Packers Receivers Near the Sidelines Are Hard to Stop

Packers Receivers Near the Sidelines Are Hard to Stop

When wide receiver Jordy Nelson exited the Wild Card game against the Giants with broken ribs, the fear was that the momentum Green Bay had been building on offense over the past two months would disappear. 

It was no coincidence that Nelson’s stats were drastically different before (about 60 yards per game) and after (about 100 yards per game) the Packers massive winning streak began. The favorite for the Comeback Player of the Year award missed Sunday’s game against Dallas and looks to be a longshot for the NFC Championship Game.

Nelson's loss has been significant, but it hasn't slowed the Packers down much. Aaron Rodgers leads the NFL with 718 postseason passing yards, 269 more than the next closest quarterback. Davante Adams, Randall Cobb and Jared Cook all rank in the top five in postseason receiving yards, and the Packers have averaged 36 points a game in this tremendous playoff run.

The sideline toe drag, Jordy Nelson's best asset

Nelson has made a name for himself with toe-dragging catches on the sidelines, like this grab against the New York Giants. Notice the tremendous balance required for Nelson to secure the catch while keeping both feet firmly on the ground:

This grab from 2013 against the 49ers came late in the fourth quarter when the Packers were trailing, 24-21. It's one of the best grabs of his career – Rodgers pass was well off the mark but Nelson still managed to haul it in and help put the Packers in the red zone.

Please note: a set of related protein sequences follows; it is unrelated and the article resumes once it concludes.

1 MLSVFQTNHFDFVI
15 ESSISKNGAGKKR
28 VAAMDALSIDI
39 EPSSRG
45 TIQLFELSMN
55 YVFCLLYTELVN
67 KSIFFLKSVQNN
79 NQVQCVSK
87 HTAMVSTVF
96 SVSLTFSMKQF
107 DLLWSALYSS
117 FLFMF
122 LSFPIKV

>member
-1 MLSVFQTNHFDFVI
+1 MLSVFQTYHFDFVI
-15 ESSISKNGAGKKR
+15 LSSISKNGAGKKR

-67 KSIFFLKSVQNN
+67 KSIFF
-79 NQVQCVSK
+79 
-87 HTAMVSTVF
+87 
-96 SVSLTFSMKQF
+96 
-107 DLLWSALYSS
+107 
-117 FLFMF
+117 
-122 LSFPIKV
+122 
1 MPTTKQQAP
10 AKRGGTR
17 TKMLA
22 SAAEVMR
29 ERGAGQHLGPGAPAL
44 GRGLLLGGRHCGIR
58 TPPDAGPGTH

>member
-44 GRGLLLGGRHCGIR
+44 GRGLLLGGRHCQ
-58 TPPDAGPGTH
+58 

Nelson was on the sidelines in street clothes, but Randall Cobb and Jared Cook both did their best impression of the wide receiver’s famous toe drag. 

Randall Cobb and Jared Cook do their best Jordy Nelson impressions

The Packers nursed a 21-13 lead at the half, and Green Bay received the ball to start the third quarter. When Aaron Rodgers left the pocket on the first play of the half, it looked like he had simply thrown the ball away. However, a darting Randall Cobb snagged the ball for a wonderful 25-yard reception. 

Cook’s catch along the sidelines will be long remembered as one of the best plays in Packers postseason history. Even Fox announcer Joe Buck thought the pass was incomplete, but Cook somehow was able to maintain his balance and keep both feet in bounds to secure the catch and put the Packers in position for a game-winning field goal.

If Nelson is unable to play against the Falcons, the Packers wide receivers proved on Sunday that they’re able to catch anything Aaron Rodgers throws near the sidelines.

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